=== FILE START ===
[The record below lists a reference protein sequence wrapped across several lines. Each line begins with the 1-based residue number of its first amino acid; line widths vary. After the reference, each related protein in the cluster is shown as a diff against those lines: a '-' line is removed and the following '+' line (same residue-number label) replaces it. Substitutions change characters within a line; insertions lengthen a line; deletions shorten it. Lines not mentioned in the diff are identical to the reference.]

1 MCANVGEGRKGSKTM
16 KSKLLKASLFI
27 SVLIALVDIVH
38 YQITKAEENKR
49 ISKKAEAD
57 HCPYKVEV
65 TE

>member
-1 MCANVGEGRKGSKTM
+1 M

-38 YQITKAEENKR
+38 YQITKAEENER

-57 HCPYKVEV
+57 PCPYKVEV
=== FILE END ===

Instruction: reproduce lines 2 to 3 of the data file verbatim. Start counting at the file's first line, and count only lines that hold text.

1 MCANVGEGRKGSKTM
16 KSKLLKASLFI